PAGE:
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Richard Spencer Leads Group Protesting Sale Of Confederate Statue

Richard Spencer speaks during a Texas AM University campus in Dec 2016.

David J. Phillip/AP


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David J. Phillip/AP

Richard Spencer speaks during a Texas AM University campus in Dec 2016.

David J. Phillip/AP

White jingoist Richard Spencer led a organisation of protesters who collected Saturday in Charlottesville, Va. to criticism a sale of a statue of Robert E. Lee that stands in a internal park.

Spencer led a approach of white-shirted demonstrators by a city during a day, banging a drum and carrying Confederate flags. Spencer was also among a organisation of torch-wielding protesters who collected in Lee Park that evening, according to a Charlottesville Daily Progress.

“What brings us together is that we are white, we are a people, we will not be replaced!” Spencer yelled as partial of a daytime protest. The approach and entertainment was promote on Periscope.

Later, a organisation chanted “You will not reinstate us!” in a darkened park. But a evening’s criticism was brief. “After about 10 minutes, Charlottesville military arrived during a stage following an rumpus between protesters. The throng fast diluted with no serve incidents, according to police,” The Daily Progress reports.

According to a paper, a Charlottesville City Council voted to sell a Lee statue in April, though a decider put a six-month reason on a sale progressing in May.

Feeling Kinship With The South, Northerners Let Their Confederate Flags Fly

Spencer is a University of Virginia connoisseur who has helped popularize a tenure “alt-right.” He became obvious as an Internet meme after he was punched in a face on camera in Jan during President Trump’s inauguration.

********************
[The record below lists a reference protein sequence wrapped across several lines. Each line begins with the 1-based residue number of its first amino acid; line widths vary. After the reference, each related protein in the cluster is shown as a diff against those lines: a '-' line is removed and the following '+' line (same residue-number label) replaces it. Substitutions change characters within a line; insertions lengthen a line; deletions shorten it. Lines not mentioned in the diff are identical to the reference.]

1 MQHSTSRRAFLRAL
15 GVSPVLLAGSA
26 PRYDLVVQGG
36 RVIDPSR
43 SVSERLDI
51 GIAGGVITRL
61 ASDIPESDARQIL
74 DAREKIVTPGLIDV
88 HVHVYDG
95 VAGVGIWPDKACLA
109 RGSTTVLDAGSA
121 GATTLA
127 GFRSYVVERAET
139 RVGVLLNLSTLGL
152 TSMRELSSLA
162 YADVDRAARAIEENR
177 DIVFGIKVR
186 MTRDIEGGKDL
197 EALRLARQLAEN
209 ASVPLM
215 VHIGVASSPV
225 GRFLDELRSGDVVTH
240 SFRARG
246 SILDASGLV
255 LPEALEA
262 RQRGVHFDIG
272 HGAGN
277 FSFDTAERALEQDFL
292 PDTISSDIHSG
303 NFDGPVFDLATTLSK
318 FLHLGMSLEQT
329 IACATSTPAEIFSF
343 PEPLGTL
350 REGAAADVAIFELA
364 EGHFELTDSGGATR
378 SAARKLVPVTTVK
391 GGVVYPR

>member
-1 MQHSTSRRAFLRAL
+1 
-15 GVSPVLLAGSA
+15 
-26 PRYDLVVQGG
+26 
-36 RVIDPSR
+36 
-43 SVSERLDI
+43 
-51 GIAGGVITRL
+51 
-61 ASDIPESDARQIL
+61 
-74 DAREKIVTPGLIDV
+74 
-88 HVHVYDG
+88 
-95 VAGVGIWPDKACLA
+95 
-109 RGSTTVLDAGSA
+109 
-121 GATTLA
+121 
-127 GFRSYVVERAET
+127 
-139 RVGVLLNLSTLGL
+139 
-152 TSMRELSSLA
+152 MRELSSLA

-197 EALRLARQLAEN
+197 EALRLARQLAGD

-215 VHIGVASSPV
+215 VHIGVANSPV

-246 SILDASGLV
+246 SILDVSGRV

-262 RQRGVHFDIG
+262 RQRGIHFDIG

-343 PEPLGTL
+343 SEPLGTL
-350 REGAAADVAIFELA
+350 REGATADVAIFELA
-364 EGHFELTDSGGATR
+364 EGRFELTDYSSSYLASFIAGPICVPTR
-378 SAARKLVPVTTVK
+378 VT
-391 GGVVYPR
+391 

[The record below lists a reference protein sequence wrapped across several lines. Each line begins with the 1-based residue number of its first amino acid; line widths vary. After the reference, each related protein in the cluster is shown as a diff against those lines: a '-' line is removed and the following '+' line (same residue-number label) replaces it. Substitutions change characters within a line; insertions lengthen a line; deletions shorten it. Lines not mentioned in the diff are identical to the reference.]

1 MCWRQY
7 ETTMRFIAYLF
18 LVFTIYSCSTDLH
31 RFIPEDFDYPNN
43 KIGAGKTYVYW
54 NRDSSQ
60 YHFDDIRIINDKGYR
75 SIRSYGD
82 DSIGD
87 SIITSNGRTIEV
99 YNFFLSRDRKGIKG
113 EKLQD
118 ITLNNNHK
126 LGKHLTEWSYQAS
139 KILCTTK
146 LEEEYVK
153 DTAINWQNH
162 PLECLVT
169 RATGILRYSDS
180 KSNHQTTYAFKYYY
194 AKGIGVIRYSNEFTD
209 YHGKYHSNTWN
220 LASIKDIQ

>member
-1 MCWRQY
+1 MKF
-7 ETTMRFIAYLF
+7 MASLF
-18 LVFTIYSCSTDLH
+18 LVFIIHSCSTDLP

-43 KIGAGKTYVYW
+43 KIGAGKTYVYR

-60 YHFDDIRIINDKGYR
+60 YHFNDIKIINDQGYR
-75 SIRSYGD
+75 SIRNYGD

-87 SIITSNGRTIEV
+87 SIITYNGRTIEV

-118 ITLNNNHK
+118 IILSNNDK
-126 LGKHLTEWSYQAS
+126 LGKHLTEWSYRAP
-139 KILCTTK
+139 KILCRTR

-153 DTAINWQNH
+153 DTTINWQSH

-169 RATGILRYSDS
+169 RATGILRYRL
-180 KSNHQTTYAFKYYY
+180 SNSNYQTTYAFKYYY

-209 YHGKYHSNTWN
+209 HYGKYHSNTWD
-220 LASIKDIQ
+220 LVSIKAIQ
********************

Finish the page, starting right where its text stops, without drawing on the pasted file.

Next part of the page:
Charlottesville Mayor Mike Signer cursed a rallies in a matter on his Facebook page:

“This eventuality involving torches during night in Lee Park was possibly profoundly ignorant or was designed to teach fear in a minority populations in a approach that hearkens behind to a days of a KKK. Either way, as mayor of this City, we wish everybody to know this: we reject this intimidation. We are a welcoming City, though such dogmatism is not acquire here.”

Arguments over stealing Confederate statues have been heated, to contend a least.

Southern birthright groups have fought in justice to stop a dismissal of Confederate monuments in Southern cities.

Last week, workers in New Orleans private a Jefferson Davis statue, a second of 4 statues now designed to be private in a city, NPR’s Bill Chappell reported. But they had to do so during night, wearing masks, after receiving genocide threats, Laine Kaplan-Levinson of member hire WWNO added.

In a statement, a Sons of Confederate Veterans called a statue’s dismissal a “catastrophe,” and partial of an “ISIS-like bid to erase story and culture.”

But many others find Confederate black extremist and extol efforts to mislay monuments and flags.

“It is about a certain approach of life that people have a nostalgia about, and that’s always dangerous,” highbrow Randal Jelks of a University of Kansas told NPR’s Sarah McCammon. “Because as we tell my kids all a time, a good aged days weren’t as good as people explain they were, they only suppose them to be.”

Article source: http://www.npr.org/sections/thetwo-way/2017/05/14/528363829/richard-spencer-leads-group-protesting-sale-of-confederate-statue

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